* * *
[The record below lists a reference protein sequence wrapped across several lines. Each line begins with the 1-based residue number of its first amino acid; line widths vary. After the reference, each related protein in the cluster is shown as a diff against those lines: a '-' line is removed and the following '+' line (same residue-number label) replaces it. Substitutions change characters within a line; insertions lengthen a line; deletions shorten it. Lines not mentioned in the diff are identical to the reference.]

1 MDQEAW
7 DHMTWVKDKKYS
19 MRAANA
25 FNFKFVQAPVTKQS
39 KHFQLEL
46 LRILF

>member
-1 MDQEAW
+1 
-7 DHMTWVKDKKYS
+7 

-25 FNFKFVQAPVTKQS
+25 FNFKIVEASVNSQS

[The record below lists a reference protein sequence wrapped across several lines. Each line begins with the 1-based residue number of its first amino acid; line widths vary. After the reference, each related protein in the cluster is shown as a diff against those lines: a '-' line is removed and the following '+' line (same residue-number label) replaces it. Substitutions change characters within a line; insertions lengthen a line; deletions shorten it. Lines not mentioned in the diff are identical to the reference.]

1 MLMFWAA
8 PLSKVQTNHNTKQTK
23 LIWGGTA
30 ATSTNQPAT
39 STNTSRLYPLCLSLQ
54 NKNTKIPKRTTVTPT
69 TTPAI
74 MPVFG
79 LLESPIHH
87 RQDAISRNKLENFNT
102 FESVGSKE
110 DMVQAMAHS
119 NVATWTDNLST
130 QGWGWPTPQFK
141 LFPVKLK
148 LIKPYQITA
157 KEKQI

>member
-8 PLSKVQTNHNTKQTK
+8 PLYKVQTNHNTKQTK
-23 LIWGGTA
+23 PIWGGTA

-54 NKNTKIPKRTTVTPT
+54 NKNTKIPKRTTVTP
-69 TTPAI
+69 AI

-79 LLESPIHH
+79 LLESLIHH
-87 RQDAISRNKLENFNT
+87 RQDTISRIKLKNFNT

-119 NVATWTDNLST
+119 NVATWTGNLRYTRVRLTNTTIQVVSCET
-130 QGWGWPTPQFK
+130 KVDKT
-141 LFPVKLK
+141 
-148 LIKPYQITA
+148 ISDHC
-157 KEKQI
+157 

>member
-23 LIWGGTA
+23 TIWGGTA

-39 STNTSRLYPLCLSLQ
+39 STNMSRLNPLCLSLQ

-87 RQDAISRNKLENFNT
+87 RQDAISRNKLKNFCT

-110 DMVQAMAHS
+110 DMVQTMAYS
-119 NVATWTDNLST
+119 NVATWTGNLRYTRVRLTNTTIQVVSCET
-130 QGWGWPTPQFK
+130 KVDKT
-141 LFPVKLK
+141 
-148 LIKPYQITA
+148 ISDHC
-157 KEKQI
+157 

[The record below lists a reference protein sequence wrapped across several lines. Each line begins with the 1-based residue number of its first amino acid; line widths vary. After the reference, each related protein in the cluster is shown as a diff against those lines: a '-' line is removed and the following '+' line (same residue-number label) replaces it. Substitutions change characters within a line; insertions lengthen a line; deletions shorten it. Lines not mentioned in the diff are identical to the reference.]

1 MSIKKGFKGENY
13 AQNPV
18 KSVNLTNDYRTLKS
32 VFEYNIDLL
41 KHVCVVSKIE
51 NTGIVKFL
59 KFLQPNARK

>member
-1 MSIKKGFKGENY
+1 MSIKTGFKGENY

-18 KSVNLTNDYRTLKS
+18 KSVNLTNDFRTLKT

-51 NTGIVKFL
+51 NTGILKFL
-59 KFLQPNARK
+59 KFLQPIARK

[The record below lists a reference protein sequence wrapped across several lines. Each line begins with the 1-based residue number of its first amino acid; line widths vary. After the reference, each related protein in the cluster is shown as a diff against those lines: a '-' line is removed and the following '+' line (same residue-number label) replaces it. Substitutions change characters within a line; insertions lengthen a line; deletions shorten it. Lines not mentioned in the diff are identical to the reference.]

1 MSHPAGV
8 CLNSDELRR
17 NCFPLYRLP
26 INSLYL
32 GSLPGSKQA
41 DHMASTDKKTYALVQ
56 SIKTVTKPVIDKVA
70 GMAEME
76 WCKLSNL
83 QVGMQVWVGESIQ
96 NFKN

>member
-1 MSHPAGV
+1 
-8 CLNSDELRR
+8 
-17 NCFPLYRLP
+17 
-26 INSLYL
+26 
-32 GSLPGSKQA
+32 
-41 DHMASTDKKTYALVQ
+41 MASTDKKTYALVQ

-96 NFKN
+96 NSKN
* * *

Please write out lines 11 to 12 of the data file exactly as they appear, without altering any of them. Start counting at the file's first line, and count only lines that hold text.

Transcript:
-7 DHMTWVKDKKYS
+7 